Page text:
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By Lucy Bayly

President Donald Trump on Wednesday said the stock market’s worst month since 1931 was due to a “glitch.”

Trump told reporters on the first trading day of 2019 that after December’s near-historic sell-off, stocks would rise once his trade deals have been resolved.

Following a turbulent month that capped a roller-coaster year on the stock market, the Dow Jones Industrial Average opened down 350 points on Wednesday, before leveling out by mid-afternoon.

“Everybody is terrified that this is a sign of a global slowdown,” Art Cashin, director of floor operations at UBS, told CNBC, responding to economic data that indicated China’s manufacturing activity is showing signs of decline. “It was only eight months ago we were talking about synchronized growth and all of that is falling apart.”

Trump has expressed repeated ire over the stock market swings, laying the blame for a down market with Federal Reserve Chairman Jerome Powell. Trump said last month the Fed head needed to “feel the market” instead of raising the central bank’s benchmark borrowing rate four times last year.

Although December is usually a quiet month for markets, 2018 marked the worst December for stocks since 1931, and all major indexes saw their worst yearly performances since the financial crisis. The S&P 500 was down 6.2 percent for 2018, the Dow declined by 5.6 percent, and the Nasdaq fell by 3.9 percent, its worst annual performance since 2008.

Market volatility was fueled last year by months of tit-for-tat billion-dollar trade skirmishes between the U.S. and its major trading partners, with China finally agreeing to a 90-day cease-fire while negotiations continue.

“Unless you expect a recession [or] total financial crisis, the level of volatility will probably drop down in the next few months,” Ian Harnett, chief investment strategist at Absolute Strategy in London, told NBC News, although he added the caveat that volatility in 2019 will likely be greater than it was in 2018.

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Press secretary Sarah Sanders is leaving the White House

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WASHINGTON — White House press secretary Sarah Sanders is leaving her post at the end of June, President Donald Trump said Thursday.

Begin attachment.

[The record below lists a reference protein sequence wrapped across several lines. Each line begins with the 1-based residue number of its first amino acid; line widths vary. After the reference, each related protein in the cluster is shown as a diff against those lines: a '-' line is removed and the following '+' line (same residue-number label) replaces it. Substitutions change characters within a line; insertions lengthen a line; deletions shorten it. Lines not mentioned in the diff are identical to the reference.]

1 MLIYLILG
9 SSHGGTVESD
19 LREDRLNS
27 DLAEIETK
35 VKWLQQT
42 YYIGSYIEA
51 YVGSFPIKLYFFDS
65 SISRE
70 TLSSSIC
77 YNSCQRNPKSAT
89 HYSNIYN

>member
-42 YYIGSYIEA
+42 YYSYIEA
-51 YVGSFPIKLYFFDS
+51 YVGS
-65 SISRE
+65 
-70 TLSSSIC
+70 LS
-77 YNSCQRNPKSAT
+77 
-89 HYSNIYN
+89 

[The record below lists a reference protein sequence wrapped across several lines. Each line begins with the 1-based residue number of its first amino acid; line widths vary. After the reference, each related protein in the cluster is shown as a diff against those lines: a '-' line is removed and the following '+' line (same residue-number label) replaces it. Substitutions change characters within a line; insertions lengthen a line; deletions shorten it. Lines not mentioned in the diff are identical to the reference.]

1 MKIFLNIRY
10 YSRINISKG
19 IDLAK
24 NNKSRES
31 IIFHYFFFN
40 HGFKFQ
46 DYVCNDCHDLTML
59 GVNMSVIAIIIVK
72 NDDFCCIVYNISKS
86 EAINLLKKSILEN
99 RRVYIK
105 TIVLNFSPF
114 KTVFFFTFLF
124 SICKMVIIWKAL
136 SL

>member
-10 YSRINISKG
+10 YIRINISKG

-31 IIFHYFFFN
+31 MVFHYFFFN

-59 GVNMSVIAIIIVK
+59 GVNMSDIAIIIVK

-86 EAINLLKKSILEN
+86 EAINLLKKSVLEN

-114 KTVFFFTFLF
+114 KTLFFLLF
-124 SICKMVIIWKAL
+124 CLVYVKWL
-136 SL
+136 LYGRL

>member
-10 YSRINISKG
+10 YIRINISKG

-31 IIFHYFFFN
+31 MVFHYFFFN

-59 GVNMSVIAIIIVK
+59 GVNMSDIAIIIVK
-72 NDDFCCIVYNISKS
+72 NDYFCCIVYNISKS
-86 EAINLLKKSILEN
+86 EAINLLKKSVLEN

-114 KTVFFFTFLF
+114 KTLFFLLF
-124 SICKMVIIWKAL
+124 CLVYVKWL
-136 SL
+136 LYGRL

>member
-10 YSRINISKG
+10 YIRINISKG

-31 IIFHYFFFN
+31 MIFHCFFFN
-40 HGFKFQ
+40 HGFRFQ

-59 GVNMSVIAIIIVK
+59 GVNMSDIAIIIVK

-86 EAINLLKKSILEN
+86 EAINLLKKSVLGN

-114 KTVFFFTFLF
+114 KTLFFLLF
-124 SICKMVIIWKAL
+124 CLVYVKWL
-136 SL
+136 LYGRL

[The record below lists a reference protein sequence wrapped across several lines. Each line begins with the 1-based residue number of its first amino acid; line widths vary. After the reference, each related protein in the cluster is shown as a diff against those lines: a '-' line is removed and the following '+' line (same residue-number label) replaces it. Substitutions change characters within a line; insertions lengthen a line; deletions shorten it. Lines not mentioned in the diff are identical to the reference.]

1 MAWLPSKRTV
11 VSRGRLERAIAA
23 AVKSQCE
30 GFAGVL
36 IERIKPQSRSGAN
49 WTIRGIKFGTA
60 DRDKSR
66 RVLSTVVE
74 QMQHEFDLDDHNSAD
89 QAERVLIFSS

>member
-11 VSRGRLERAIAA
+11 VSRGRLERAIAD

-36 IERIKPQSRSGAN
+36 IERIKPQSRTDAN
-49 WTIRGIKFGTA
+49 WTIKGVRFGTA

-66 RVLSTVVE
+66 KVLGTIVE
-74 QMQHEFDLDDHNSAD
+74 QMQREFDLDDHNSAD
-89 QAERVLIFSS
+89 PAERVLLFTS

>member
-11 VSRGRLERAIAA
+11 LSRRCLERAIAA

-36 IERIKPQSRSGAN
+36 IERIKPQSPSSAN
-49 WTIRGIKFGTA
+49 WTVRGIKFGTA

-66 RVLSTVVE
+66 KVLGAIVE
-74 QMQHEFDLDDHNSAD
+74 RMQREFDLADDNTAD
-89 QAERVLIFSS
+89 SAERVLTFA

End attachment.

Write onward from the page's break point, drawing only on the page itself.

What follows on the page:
“After 3 1/2 years, our wonderful Sarah Huckabee Sanders will be leaving the White House at the end of the month and going home to the Great State of Arkansas,” Trump tweeted, including the time Sanders worked on his campaign in addition to her service during his first two-plus years in office.

“She is a very special person with extraordinary talents, who has done an incredible job! I hope she decides to run for Governor of Arkansas — she would be fantastic. Sarah, thank you for a job well done!”

At a White House event minutes later, Sanders said she would “try not to get emotional, because I know crying can make us look weak sometimes.”

“[Trump] has accomplished so much in these two-and-a-half years, and it has truly been something I will treasure forever … ” she said, her voice cracking. “I have loved every minute, including the hard minutes.”

Sanders’ tenure at the White House was marked by contentious public confrontations with the media over the president’s agenda and her own misstatements, as well as a diminishing number of official briefings for the press. She has not briefed the media for 94 days — since March 11 — more than double the previous longest dry stint of the Trump administration.

In May 2017, she told reporters that “countless” FBI officials had told her that they had lost confidence in then-FBI Director Jim Comey — a comment that suggested the president had good reason to fire him other than the Russia investigation. Special counsel Robert Mueller later reported that Sanders acknowledged she had no evidence for the claim.

It was one of many occasions on which journalists questioned the credibility of Sanders’ assertions from the White House podium.

But Sanders could also act as a ready and reliable conduit for information behind the scenes with some of the same outlets she clashed with in front of television cameras.

A daughter of former Arkansas Gov. Mike Huckabee, Sanders, 36, became a surrogate for Trump on television during his 2016 campaign for the presidency and joined his White House team in January 2017 as a deputy assistant to the president and deputy press secretary. She was promoted into the press secretary role in July 2017, succeeding Sean Spicer.

Arkansas Gov. Asa Hutchinson, a Republican, was re-elected in 2018 and cannot seek re-election in 2022. Sanders has not announced any plans to seek office.

Lauren Egan contributed.

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